Al-Kidd asserts three independent claims against Ashcroft. First, he alleges that Ashcroft is responsible for a policy or practice under which the FBI and the DOJ sought material witness orders without sufficient evidence that the witness’s testimony was material to another proceeding, or that it was impracticable to secure the witness’s testimony—in other words, in violation of the express terms of § 3144 itself—and that al-Kidd was arrested as a result of this policy (the § 3144Claim). Second, al-Kidd alleges that Ashcroft designed and implemented a policy under which the FBI and DOJ wouldarrest individuals who may have met the facial statutory requirements of § 3144, but with the ulterior and allegedly unconstitutional purpose of investigating or preemptively detaining them, in violation of the Fourth Amendment (the Fourth Amendment Claim). Finally, al-Kidd alleges that Ashcroft designed and implemented policies, or was aware of policies and practices that he failed to correct, under which material witnesses were subjected to unreasonably punitive conditions of confinement, in violation of the Fifth Amendment (the Conditions of Confinement Claim).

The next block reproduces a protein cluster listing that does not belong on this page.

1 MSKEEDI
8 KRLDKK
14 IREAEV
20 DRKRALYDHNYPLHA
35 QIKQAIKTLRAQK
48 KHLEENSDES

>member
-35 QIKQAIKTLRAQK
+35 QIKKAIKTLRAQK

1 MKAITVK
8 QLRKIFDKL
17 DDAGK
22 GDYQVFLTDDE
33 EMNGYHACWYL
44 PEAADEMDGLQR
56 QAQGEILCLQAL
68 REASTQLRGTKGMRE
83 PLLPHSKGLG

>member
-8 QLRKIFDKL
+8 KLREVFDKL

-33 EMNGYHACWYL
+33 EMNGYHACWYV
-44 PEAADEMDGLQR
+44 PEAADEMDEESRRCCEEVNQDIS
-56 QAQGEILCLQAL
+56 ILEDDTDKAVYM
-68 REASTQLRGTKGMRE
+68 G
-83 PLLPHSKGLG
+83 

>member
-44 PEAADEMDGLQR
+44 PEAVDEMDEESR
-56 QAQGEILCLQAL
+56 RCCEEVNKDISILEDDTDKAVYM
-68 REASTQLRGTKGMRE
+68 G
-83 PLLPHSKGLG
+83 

Ashcroft argues that he is entitled to absolute prosecutorial immunity as to the § 3144 and Fourth Amendment Claims. He concedes that no absolute immunity attaches with respect to the Conditions of Confinement Claim. He also argues that he is entitled to qualified immunity from liability for all three claims. 
Holding: No prosecutorial immunity for seeking a material witness warrant: "We hold, therefore, that when a prosecutor seeks amaterial witness warrant in order to investigate or preemptivelydetain a suspect, rather than to secure his testimony atanother’s trial, the prosecutor is entitled at most to qualified,rather than absolute, immunity."  Slip op. at 12290.